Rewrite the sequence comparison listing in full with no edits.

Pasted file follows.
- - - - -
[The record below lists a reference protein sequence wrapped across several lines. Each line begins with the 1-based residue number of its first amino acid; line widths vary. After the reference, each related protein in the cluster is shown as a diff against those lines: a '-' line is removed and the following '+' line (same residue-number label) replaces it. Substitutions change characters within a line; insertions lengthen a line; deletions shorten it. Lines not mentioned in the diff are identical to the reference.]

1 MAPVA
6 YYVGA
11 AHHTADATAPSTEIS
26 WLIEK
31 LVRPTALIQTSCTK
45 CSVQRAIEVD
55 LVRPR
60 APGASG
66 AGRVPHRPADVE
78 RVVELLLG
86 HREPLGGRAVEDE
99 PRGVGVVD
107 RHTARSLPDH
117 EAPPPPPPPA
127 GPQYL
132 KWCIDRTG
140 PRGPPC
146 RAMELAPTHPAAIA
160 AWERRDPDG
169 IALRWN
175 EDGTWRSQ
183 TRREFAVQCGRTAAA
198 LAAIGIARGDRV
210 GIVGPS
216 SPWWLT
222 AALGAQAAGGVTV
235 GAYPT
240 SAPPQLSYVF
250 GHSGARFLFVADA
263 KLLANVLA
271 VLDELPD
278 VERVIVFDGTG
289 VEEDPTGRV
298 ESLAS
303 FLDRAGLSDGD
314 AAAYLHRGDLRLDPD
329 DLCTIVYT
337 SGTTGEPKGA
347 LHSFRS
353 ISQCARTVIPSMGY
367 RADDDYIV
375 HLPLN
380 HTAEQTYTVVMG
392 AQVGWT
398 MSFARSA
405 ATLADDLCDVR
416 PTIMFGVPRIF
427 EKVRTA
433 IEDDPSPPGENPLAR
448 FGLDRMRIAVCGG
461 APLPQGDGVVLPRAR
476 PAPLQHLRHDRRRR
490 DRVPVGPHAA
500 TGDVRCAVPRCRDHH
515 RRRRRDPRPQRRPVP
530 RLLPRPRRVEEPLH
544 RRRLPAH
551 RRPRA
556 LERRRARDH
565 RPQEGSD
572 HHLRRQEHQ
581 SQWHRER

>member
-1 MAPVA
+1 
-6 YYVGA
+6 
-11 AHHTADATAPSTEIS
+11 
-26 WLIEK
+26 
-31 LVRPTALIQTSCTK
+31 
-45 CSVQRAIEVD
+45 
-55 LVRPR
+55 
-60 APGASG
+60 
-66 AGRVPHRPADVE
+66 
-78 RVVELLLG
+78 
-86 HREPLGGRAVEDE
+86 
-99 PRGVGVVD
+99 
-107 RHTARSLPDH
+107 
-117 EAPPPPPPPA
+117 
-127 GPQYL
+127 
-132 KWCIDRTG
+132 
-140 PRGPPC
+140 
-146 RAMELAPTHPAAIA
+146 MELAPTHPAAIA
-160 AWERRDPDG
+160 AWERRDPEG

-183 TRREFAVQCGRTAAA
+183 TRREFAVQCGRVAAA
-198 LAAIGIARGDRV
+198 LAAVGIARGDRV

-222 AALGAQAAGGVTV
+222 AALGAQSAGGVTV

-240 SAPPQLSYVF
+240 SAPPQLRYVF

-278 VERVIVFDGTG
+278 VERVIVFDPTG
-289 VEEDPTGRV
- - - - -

[The record below lists a reference protein sequence wrapped across several lines. Each line begins with the 1-based residue number of its first amino acid; line widths vary. After the reference, each related protein in the cluster is shown as a diff against those lines: a '-' line is removed and the following '+' line (same residue-number label) replaces it. Substitutions change characters within a line; insertions lengthen a line; deletions shorten it. Lines not mentioned in the diff are identical to the reference.]

1 MAPVA
6 YYVGA
11 AHHTADATAPSTEIS
26 WLIEK
31 LVRPTALIQTSCTK
45 CSVQRAIEVD
55 LVRPR
60 APGASG
66 AGRVPHRPADVE
78 RVVELLLG
86 HREPLGGRAVEDE
99 PRGVGVVD
107 RHTARSLPDH
117 EAPPPPPPPA
127 GPQYL
132 KWCIDRTG
140 PRGPPC
146 RAMELAPTHPAAIA
160 AWERRDPDG
169 IALRWN
175 EDGTWRSQ
183 TRREFAVQCGRTAAA
198 LAAIGIARGDRV
210 GIVGPS
216 SPWWLT
222 AALGAQAAGGVTV
235 GAYPT
240 SAPPQLSYVF
250 GHSGARFLFVADA
263 KLLANVLA
271 VLDELPD
278 VERVIVFDGTG
289 VEEDPTGRV
298 ESLAS
303 FLDRAGLSDGD
314 AAAYLHRGDLRLDPD
329 DLCTIVYT
337 SGTTGEPKGA
347 LHSFRS
353 ISQCARTVIPSMGY
367 RADDDYIV
375 HLPLN
380 HTAEQTYTVVMG
392 AQVGWT
398 MSFARSA
405 ATLADDLCDVR
416 PTIMFGVPRIF
427 EKVRTA
433 IEDDPSPPGENPLAR
448 FGLDRMRIAVCGG
461 APLPQGDGVVLPRAR
476 PAPLQHLRHDRRRR
490 DRVPVGPHAA
500 TGDVRCAVPRCRDHH
515 RRRRRDPRPQRRPVP
530 RLLPRPRRVEEPLH
544 RRRLPAH
551 RRPRA
556 LERRRARDH
565 RPQEGSD
572 HHLRRQEHQ
581 SQWHRER

>member
-1 MAPVA
+1 
-6 YYVGA
+6 
-11 AHHTADATAPSTEIS
+11 
-26 WLIEK
+26 
-31 LVRPTALIQTSCTK
+31 
-45 CSVQRAIEVD
+45 
-55 LVRPR
+55 
-60 APGASG
+60 
-66 AGRVPHRPADVE
+66 
-78 RVVELLLG
+78 
-86 HREPLGGRAVEDE
+86 
-99 PRGVGVVD
+99 
-107 RHTARSLPDH
+107 
-117 EAPPPPPPPA
+117 
-127 GPQYL
+127 
-132 KWCIDRTG
+132 
-140 PRGPPC
+140 
-146 RAMELAPTHPAAIA
+146 MELAPTHPAAIA
-160 AWERRDPDG
+160 AWERRDPEG

-183 TRREFAVQCGRTAAA
+183 TRREFAVQCGRVAAA
-198 LAAIGIARGDRV
+198 LAAVGIARGDRV

-222 AALGAQAAGGVTV
+222 AALGAQSAGGVTV

-240 SAPPQLSYVF
+240 SAPPQLRYVF

-278 VERVIVFDGTG
+278 VERVIVFDPTG
-289 VEEDPTGRV